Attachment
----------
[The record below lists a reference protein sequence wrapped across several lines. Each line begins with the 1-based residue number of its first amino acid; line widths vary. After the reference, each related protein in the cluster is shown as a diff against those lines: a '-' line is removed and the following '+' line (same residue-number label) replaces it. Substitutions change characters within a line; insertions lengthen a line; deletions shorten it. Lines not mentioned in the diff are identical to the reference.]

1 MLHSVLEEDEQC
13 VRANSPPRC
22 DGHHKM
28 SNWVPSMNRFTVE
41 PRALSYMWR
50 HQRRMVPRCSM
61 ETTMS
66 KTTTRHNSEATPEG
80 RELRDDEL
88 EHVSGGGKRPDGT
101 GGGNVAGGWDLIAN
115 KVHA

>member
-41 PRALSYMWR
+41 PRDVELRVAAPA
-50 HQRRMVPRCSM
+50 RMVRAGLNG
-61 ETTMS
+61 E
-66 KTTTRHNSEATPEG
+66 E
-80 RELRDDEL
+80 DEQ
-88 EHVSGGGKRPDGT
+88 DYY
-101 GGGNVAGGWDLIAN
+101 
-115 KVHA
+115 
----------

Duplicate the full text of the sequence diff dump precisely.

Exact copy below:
[The record below lists a reference protein sequence wrapped across several lines. Each line begins with the 1-based residue number of its first amino acid; line widths vary. After the reference, each related protein in the cluster is shown as a diff against those lines: a '-' line is removed and the following '+' line (same residue-number label) replaces it. Substitutions change characters within a line; insertions lengthen a line; deletions shorten it. Lines not mentioned in the diff are identical to the reference.]

1 MLHSVLEEDEQC
13 VRANSPPRC
22 DGHHKM
28 SNWVPSMNRFTVE
41 PRALSYMWR
50 HQRRMVPRCSM
61 ETTMS
66 KTTTRHNSEATPEG
80 RELRDDEL
88 EHVSGGGKRPDGT
101 GGGNVAGGWDLIAN
115 KVHA

>member
-41 PRALSYMWR
+41 PRDVELRVAAPA
-50 HQRRMVPRCSM
+50 RMVRAGLNG
-61 ETTMS
+61 E
-66 KTTTRHNSEATPEG
+66 E
-80 RELRDDEL
+80 DEQ
-88 EHVSGGGKRPDGT
+88 DYY
-101 GGGNVAGGWDLIAN
+101 
-115 KVHA
+115 